In this study, the flow properties of various structural steels were estimated by analyzing the indentation load-depth curve obtained by ball indentation and the pile-up or sink-in phenomenon around indentation. The constraint factor {psi} was then related to the work-hardening characteristics of material. For various steels such as SA508, TMCP, SM50, SA213, SA106, and AISI1025, the results of indentation test were compared to those of tensile test, which shows that the present analysis can predict successfully the plastic flow properties of structural steels. In this study, in order to obtain more reliable fracture characteristics based on fracture mechanics, the pre-crack is introduced to SP specimen and acoustic emission is used to determine the crack initiation point. Using the load at crack initiation point, the fracture toughnesses of SA 508 Cl.3 steel, STS 304 stainless steel, SM 50 steel and TMCP steel were calculated successfully. 58 refs., 22 figs., 5 tabs. (Author)

  14. Is there still a role for traditional methods in the management of fractures of the zygomatic complex?

    LENUS (Irish Health Repository)

    O'Sullivan, S T

    2012-02-03

    With the introduction of low-profile mini-plating systems, a trend has developed towards open reduction and rigid internal fixation (ORIF) of fractures of the cranio-facial skeleton. The current policy for management of zygomatic fractures in our unit is to attempt primary reduction by traditional methods, and proceed to ORIF in the event of unsatisfactory fracture stability or alignment. Over a one-year period, 109 patients underwent surgical correction of fractures of the zygomatic complex. Standard Gilles\\' elevation was performed in 71 cases, percutaneous elevation in three cases, and ORIF was performed in 35 cases. Mean follow-up was 190 days. One case of persistent infraorbital step and three cases of residual malar flattening were documented in patients who underwent Gilles or percutaneous elevation. Morbidity associated with ORIF was minimal. We conclude that while ORIF of zygomatic fractures may offer better results than traditional methods in the management of complex fractures, traditional methods still have a role to play in less complex fractures.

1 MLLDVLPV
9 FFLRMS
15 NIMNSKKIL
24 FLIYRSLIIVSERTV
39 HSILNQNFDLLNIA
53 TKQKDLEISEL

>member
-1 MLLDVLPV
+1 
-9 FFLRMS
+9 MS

15. Finite element analysis of pedestrian lower limb fractures by direct force: the result of being run over or impact?

    Science.gov (United States)

    Li, Zhengdong; Zou, Donghua; Liu, Ningguo; Zhong, Liangwei; Shao, Yu; Wan, Lei; Huang, Ping; Chen, Yijiu

    2013-06-10